breakOut 570x300 450x236 Breakout Candidates For the 2013 Season

Written by  Quinn Miller

Josh Freeman

Last year was Freeman’s first year in a vanilla, heavily run-first offense, and yet his 4,065 yards was 9th best in the league, and his 27 TDs tied him for 7th. Yes, the Bucs brought in Glennon to motivate him, but Glennon is a project, and all reports indicate that Freeman is having a great offseason. Given Schiano’s support and a supporting cast that includes a top 3 RB (Martin) and two top 20 WRs (VJax and Big Mike), Freeman has all the pieces in place for a monster year.

 

Ryan Tannehill

Given that his 2012 numbers (3,294 yards, 12 TDs, and 13 INTs) made him only the 27th best fantasy QB, Tannehill isn’t as obvious a choice as Freeman. That said, a closer look at the numbers reveals that Tannehill accomplished those stats with very little help from, well, anyone. Moreover, Ron Jaworski, perhaps the most respected QB evaluator in sports writing, is bullish on Tannehill. “[He] showed a lot of positive traits [in 2012] despite having very few weapons at his disposal.” He demonstrated the ability to “move within the pocket to avoid pressure… [and] was very good at throwing with bodies around him in… a muddied pocket. That’s advanced NFL quarterbacking.” The offseason additions of Mike Wallace and Dustin Keller should, along with the Dolphins resigning Brian Hartline and the emergence of Lamar Miller, create a few more opportunities.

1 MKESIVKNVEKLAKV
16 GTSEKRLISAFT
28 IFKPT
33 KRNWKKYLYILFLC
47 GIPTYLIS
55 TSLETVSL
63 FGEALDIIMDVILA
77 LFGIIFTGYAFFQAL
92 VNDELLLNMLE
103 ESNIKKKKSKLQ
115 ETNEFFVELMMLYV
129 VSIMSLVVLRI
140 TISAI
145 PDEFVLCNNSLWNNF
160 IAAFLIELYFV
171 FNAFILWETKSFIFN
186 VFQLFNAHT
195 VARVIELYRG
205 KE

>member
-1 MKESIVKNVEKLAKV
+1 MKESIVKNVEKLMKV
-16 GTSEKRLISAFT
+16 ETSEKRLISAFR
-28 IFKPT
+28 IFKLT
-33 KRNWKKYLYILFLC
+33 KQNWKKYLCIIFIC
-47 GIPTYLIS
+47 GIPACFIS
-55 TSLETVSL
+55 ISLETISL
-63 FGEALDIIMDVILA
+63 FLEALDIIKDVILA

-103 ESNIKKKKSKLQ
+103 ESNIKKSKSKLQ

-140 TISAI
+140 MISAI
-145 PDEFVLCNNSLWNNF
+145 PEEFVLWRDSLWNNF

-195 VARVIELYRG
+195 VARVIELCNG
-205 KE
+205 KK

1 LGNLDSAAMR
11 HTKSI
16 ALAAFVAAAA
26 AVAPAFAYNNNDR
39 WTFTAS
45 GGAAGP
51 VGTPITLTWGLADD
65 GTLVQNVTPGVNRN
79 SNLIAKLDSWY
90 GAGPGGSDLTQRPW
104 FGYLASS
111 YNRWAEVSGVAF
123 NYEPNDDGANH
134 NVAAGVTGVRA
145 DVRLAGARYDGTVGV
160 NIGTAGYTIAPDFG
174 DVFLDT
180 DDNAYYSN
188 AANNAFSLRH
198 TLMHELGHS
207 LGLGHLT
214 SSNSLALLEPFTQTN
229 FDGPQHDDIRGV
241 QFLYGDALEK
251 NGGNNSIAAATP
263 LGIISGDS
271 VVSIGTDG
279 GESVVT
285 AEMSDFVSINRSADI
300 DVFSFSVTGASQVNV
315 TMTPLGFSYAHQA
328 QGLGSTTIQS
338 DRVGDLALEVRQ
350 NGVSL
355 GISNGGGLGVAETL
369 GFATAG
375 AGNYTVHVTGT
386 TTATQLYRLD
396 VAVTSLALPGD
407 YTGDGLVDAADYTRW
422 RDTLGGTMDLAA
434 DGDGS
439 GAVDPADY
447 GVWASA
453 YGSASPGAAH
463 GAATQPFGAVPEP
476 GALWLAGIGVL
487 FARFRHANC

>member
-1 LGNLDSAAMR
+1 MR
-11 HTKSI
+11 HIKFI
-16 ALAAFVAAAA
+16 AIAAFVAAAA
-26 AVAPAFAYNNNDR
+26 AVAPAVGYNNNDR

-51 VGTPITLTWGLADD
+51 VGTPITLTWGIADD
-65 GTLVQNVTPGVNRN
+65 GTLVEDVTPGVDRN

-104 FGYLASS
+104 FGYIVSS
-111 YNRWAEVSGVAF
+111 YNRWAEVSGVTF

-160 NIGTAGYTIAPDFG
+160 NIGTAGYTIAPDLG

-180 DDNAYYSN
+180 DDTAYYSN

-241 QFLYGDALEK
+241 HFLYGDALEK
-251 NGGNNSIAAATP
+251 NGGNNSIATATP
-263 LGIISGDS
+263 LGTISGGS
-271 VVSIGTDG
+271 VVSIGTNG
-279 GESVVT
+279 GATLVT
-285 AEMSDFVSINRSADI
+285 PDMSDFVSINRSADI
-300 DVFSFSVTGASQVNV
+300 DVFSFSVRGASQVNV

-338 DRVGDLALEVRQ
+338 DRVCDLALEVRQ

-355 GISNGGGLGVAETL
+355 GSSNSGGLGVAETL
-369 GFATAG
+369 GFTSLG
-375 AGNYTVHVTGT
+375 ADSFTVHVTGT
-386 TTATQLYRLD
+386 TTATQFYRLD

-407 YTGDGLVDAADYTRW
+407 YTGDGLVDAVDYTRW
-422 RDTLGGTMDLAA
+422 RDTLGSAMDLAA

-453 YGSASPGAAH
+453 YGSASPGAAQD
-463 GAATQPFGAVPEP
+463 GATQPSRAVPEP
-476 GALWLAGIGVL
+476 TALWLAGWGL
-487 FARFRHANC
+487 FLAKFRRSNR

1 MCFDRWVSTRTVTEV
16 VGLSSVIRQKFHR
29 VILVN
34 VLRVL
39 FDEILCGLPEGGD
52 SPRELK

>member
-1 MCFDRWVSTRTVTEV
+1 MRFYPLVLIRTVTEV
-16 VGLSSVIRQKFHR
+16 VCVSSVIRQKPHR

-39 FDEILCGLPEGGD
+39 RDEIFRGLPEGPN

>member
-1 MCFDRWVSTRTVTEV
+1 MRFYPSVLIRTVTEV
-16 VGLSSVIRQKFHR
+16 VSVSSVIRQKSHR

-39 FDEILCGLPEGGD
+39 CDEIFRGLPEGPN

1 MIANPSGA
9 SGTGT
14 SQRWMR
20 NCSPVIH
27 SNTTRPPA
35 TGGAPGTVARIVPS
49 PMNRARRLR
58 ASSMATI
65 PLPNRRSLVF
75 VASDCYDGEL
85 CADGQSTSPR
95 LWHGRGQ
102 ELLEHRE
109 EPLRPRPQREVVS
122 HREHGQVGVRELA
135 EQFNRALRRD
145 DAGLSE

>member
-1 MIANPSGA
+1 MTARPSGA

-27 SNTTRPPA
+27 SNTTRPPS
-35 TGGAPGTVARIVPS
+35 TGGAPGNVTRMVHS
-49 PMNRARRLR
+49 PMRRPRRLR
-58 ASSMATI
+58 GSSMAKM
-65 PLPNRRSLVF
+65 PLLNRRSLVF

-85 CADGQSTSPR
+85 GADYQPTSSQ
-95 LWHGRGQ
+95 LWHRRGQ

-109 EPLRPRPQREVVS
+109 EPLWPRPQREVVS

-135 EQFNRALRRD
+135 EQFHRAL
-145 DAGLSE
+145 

RB

Chris Ivory/Lamar Miller          

I’m grouping these two players together because their respective hype-trains are already chugging along at full speed. Both players are unproven and have a history of injuries, with just enough talent to make them exciting. Ivory is in the better situation of the two in that the Jets have a coach with a long established preference for a run-first offense, a stout offensive line, no real stars at WR, and two QBs whose ability to get the ball to their WRs is questionable. I expect Ivory to get 300+ touches. Miller is the superior talent, however I don’t think his talent warrants his being prized above Ivory.

 

Jonathan Franklin

No disrespect for Eddie Lacy, but Franklin is the Green Bay runner I’m most interested in given their respective ADPs. Lacy’s going at 1.05 in rookie drafts and 6.08 in dynasty startups, whereas Franklin’s ADP in rookie drafts is currently 1.11 in rookie drafts and 8.02 in startups.[1] Franklin is an elusive back with a great burst and the speed to break off big plays. He finishes well, exploding into would-be tacklers, has the agility and quickness to exploit holes, and moreover—and this is key given Green Bay’s offense—he’s got the necessary skills to play on third downs[2]: he’s a skilled route-runner with fantastic hands and good blitz-protection ability.

 


[1] I’ll take Ball/Bell/Hopkins at 1.05 in rookie drafts, and try to trade up from my second to get Franklin at 1.11 rather than take Lacy at 1.05. In startups I’d take Welker/Ivory/V. Davis at 6.08 and Franklin at 8.02 rather than taking Lacy at 6.08 and having to choose K. Wright/B. Pierce/D. Moore at 8.02.

[2] Lacy is deficient in all areas pertaining to playing on third downs. C.f., http://walterfootball.com/scoutingreport2013elacy.php and elsewhere.